Interesting how the "Holiday dead zone" of news coverage has become a good time for the Walker Administration to catch up on their overdue financial reports. Another example of this was the November revenue report from the Wisconsin DOR, which was released on time this Tuesday afternoon. What, you missed it? Well, that might have been the plan, although the overall picture wasn't that bad (with one glaring exception)
Wisconsin revenues Nov 2015 vs Nov 2014
Adjusted income tax -0.7%
Sales tax +6.6%
Corporate tax +$11.0 million
Excise tax -0.6%
TOTAL ADJUSTED REVENUES +2.8%
That may sound OK at first glance, but the 2015-16 budget has a 4.6% increase in revenues built into it. And that strong sales tax figure could be misleading, as Cyber Monday fell in November this year, but didn’t happen until December 1 in 2014. Ruh roh.
When you plug in the totals for first 5 months of the fiscal year vs this time last year, the combined amount of sales taxes, corporate taxes, excise taxes and other taxes are largely in line with the figures in the state budget (barely behind, but we’ll say “in line” for argument’s sake). However, we also see that income taxes are running low, leading the possibility of a revenue shortfall, given that income taxes are more than half of overall General Fund revenues.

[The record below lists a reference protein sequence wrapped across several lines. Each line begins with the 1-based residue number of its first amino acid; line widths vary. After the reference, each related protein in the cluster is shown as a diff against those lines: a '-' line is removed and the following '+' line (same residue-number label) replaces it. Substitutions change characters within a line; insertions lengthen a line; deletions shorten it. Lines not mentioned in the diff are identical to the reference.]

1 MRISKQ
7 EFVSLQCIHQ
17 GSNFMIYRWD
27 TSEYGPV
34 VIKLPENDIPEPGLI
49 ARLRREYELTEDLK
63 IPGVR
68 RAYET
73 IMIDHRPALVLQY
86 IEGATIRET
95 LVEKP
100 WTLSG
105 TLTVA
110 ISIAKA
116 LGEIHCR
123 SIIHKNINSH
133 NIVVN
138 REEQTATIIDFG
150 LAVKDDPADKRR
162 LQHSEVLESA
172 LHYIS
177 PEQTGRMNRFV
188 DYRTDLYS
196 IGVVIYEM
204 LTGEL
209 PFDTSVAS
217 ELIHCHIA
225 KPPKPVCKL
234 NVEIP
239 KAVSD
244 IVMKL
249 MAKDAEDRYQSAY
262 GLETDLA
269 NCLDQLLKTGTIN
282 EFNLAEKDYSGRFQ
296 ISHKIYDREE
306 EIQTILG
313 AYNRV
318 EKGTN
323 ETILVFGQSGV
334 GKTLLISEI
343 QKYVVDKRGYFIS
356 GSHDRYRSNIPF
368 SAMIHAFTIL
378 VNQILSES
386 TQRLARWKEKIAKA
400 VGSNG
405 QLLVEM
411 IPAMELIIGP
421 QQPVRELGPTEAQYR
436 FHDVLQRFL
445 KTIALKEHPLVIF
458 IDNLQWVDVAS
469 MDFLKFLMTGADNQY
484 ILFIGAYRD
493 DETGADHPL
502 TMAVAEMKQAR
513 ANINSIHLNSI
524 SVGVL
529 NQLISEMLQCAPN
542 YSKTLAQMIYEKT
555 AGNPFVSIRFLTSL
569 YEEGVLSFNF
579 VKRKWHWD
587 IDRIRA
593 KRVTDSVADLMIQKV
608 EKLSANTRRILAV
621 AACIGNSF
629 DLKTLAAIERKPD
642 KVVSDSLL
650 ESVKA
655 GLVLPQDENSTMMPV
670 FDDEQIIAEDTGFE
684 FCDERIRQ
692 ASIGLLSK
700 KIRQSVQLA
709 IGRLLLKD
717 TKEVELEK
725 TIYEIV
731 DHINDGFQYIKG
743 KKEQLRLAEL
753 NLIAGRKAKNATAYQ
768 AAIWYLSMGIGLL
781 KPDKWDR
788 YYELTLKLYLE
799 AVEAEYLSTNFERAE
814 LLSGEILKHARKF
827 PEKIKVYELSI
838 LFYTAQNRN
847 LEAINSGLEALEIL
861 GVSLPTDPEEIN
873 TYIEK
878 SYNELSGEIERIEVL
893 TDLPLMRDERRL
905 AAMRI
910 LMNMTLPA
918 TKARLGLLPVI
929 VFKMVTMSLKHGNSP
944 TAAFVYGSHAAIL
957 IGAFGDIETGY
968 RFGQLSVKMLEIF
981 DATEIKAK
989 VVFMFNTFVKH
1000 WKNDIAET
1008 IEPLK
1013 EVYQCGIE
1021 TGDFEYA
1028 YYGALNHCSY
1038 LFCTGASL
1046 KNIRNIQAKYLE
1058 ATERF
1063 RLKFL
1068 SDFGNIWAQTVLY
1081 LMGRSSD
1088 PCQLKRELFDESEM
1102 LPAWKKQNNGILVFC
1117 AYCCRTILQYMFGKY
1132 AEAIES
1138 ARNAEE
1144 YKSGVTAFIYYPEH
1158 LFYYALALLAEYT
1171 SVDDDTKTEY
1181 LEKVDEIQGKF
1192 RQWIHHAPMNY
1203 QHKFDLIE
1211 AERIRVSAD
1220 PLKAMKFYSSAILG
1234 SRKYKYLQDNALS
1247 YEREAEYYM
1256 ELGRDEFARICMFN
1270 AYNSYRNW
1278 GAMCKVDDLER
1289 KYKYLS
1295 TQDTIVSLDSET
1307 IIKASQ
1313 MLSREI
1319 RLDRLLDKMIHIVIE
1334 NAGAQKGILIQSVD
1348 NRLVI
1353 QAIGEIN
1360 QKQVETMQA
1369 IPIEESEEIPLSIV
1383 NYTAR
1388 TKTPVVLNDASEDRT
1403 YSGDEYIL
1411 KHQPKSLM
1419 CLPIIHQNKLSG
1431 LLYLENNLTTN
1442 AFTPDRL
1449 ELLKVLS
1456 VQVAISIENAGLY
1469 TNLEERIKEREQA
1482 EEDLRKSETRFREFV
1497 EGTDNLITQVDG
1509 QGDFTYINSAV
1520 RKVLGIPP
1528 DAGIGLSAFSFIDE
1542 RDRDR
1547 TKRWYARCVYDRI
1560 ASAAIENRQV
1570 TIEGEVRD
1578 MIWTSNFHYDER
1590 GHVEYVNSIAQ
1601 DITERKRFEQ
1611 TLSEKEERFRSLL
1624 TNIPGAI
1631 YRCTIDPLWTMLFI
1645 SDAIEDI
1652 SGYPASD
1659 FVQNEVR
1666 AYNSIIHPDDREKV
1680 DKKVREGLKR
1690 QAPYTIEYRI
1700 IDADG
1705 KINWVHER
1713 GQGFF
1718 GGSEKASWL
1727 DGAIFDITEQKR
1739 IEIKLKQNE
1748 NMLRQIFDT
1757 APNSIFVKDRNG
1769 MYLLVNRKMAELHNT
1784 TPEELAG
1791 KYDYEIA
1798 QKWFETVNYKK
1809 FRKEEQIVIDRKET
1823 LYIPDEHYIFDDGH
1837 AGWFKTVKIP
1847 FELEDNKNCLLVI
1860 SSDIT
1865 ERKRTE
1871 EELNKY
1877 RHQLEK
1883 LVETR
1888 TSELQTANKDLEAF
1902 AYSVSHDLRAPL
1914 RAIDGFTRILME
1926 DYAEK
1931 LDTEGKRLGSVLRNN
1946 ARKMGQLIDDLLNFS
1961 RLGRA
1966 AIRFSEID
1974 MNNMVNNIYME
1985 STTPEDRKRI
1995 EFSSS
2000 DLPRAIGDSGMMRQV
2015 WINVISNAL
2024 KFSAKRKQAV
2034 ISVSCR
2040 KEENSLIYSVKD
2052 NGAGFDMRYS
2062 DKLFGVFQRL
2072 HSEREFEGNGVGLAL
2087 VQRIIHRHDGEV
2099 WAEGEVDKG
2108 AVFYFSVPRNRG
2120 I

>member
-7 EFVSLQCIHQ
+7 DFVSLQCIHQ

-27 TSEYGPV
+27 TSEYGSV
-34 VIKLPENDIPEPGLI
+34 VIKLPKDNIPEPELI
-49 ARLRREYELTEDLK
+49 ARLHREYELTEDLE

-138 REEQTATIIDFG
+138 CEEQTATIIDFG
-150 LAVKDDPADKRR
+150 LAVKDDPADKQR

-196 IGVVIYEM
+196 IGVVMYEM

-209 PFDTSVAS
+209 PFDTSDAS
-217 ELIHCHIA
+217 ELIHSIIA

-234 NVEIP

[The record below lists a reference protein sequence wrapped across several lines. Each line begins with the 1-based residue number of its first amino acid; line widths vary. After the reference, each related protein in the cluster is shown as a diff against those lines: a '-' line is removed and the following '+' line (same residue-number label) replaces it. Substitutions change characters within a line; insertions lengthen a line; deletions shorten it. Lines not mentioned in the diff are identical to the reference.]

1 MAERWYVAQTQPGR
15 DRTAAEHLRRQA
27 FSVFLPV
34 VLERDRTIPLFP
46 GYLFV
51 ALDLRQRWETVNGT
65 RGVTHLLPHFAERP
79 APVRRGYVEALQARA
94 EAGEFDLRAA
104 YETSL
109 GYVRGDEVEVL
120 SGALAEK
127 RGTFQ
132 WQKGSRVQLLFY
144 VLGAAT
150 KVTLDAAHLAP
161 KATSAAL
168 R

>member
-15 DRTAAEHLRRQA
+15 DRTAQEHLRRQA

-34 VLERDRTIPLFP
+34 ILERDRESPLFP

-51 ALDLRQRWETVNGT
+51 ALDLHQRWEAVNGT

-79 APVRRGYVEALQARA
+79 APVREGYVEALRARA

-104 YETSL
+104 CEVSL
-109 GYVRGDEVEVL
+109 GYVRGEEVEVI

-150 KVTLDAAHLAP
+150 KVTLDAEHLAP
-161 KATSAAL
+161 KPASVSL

Fiscal Year 2015-16 through November Income tax UP 5.12%
Fiscal Year 2015-16 budgete change in Income tax vs 2014-15 UP 7.09%
1.97% shortfall in income tax = $158 million.
That's not so good, and even worse, it sets things up for a larger shortfall in the second Fiscal Year of the budget, because we'd start from a lower base. Yes, the 2015-16 Fiscal Year has $297 million of cushion built into it ($161.8 million in the finalized budget, and then adding in the $135 million+ year-end balance), which makes it unlikely (for now) that we would need a budget repair bill for this fiscal year. But it does mean that year 2 is on track to end up with a deficit, and that's after the $740 million in unspecified lapses are built in, which means furloughs and other in-year cuts would be virtually guaranteed if the lower trend in revenues would continue.
I'd say it's not yet time to hit the panic button, but it is time to start preparing yourselves for the possibility that it will have to be hit. This may become especially true when the Legislative Fiscal Bureau releases updated projections next month, which will cover the rest of this fiscal year as well the 2016-17 one. Because with a slow-growth U.S. economy and slow growth in Wisconsin revenues, it'd be more likely that the projections would go down vs going up, and that would mean more immediate action would be required.